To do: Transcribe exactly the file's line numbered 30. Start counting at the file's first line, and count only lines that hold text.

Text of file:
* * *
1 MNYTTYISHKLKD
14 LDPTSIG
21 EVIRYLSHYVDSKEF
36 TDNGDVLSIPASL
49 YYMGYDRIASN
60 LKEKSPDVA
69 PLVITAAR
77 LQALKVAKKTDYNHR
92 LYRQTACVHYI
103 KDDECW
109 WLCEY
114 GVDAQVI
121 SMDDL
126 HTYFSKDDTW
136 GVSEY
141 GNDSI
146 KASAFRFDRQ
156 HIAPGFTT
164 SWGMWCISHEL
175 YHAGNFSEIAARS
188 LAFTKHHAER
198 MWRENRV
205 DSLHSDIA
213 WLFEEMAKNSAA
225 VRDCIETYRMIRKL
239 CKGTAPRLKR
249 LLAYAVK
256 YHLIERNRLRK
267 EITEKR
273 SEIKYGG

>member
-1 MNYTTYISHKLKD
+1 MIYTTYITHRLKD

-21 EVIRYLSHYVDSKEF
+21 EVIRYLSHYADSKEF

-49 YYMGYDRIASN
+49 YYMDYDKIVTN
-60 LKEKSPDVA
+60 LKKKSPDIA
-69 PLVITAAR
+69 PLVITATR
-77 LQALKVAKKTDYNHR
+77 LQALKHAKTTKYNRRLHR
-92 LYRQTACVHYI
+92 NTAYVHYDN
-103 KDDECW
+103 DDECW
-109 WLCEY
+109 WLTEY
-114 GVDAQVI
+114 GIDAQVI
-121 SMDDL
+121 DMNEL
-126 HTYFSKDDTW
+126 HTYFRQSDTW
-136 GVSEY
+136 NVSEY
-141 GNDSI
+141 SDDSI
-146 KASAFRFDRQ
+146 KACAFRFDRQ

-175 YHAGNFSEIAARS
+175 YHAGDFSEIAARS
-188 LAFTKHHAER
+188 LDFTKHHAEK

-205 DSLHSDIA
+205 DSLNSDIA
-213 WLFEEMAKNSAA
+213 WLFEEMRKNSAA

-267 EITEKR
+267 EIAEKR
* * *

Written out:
273 SEIKYGG